Thing for Writing Class.

I didn’t know I love the rain. The dripping of a single drop down my nose gives me the only enjoyment I’ve ever gotten from having an above average sized nose because it allows me to not only get the sensation of the feel of the drop’s slow decline down my nose, but it also allows me to view it’s slow decline which makes walking home in the rain all the more enjoyable, and a million times more light hearted.

I never knew how much I loved socks. The home to my toes, socks protect them from the constant detrimental forces of nature, such as the cold that seeps in from the crack in my window that has been unrepaired for the past two years. Socks provide me what bare feet can not and enable me the ability to slide across my hardwood floor in my underwear to the song Old Time Rock and Roll a la Tom Cruise in Risky Business. I don’t know if it’s in the washer or dryer or perhaps some mystical wormhole in between, but socks manage to make their escape never to return, and that makes my love for socks only grow so much fonder.

I never knew how much I loved the moon. It is the reminder that I am not truly alone, for it keeps its gaze upon the earth and upon me forcing me to remember that I could never hope to be as lonely as it. In the moon I can take solace and be unafraid of going insane, although crazy people are called lunatics, so perhaps I should be wary of that, but alas I am not.

I never knew how much I loved underwear. It keeps my tushy warm, but more than that one summer day at summer camp it provided a shield for my sword, in keeping with the metaphor, and protected me from the glaring, quite possibly piercing, eyes of the many girls and boys who watched as I was pantsed by a boy a few years my senior. Underwear kept my shame from going public that day. Thank you underwear.

I never knew how much I loved gum. There is no better cure for the oral complex I developed most certainly while I was a baby as a result of not being weaned off my mother’s breast milk until I was far too old to admit here than chewing gum. God the sound of gum being chewed is annoying though. I never knew how much I hated other people chewing gum.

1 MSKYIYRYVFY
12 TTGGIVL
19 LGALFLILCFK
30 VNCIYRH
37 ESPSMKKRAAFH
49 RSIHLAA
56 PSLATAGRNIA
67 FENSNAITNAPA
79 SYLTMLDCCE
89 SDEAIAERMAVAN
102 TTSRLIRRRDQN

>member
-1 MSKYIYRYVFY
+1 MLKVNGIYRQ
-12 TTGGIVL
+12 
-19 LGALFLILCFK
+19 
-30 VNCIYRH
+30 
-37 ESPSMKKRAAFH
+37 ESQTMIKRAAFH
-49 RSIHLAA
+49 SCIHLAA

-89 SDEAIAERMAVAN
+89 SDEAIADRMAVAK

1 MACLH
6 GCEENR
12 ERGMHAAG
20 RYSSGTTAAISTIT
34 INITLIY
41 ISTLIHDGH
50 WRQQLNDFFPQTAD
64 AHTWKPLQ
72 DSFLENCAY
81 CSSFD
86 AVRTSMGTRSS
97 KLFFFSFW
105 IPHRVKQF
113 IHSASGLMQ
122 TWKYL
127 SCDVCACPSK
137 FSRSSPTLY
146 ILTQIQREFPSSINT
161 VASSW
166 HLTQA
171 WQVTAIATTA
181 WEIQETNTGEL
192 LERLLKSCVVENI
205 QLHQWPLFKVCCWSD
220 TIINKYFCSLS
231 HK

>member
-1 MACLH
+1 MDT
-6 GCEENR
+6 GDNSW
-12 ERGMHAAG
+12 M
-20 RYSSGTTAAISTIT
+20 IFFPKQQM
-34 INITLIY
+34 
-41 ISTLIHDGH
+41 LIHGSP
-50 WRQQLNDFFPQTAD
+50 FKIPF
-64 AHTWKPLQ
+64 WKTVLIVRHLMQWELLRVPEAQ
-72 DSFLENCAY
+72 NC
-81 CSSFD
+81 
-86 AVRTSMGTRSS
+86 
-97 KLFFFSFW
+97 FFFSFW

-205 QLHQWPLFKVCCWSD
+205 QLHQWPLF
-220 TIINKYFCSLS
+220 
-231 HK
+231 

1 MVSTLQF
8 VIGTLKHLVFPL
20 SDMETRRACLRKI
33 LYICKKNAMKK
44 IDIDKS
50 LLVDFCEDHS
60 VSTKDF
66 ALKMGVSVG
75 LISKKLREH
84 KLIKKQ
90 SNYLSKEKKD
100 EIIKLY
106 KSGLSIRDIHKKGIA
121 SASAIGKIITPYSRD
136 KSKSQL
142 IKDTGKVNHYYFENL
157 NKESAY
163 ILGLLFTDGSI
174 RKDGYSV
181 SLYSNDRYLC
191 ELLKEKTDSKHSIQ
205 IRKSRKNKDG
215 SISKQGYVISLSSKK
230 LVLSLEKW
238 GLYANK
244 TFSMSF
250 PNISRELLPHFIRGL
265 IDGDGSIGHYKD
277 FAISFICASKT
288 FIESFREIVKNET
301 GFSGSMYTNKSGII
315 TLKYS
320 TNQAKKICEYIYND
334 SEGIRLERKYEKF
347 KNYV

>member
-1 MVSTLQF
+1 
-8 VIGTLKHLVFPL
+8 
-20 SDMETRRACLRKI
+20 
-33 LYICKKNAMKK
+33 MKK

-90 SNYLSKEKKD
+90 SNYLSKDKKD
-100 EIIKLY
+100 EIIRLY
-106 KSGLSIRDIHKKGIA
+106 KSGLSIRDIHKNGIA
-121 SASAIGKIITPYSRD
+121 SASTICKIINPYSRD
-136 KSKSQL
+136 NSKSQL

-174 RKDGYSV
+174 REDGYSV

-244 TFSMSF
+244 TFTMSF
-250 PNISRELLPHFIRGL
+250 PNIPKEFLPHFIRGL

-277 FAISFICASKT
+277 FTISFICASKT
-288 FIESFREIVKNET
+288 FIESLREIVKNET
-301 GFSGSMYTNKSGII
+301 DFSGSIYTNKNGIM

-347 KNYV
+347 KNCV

I never knew how much I loved water. Aside from my original gross underestimation of its importance in keeping me alive I have learned that it is great in the removal of hot chocolate stains that have, in a feat of magnificence, managed to place themselves on the bridge of my nose. If water is not available spit makes a more than suitable substitute.

I never knew how much I loved spit. In a moment of disgust, of a disreputable, unabashed display of a cosmic creation and visage so vile it makes Hitler in a tutu seem like a dog chasing its tail in a Youtube video there is no more apt response than turning one’s head in revulsion, crossing one’s arms with the might of Hercules, and spitting to the ground with the force of a diving Peregrine Falcon and the abhorrence that Keith Olbermann holds for Bill O’Reilly, and vice versa. That, good sir, is how much I love spit.

I didn’t know how much I love, how much I fucking love, taking almost nothing with any semblance of seriousness. It is of my opinion that it might be the only thing that currently keeps this life anywhere near enjoyable for me.

Poem the teacher made us base our writing on

A bunch of crappy podcasts I made with my friends


About Danniel
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One Response to Thing for Writing Class.

  1. Callan says:

    Did they make you work from the theme ‘I never knew how much I loved’

    Will they let you rephrase it to ‘I’m ignorant and emotional…’, or is that off the cards?

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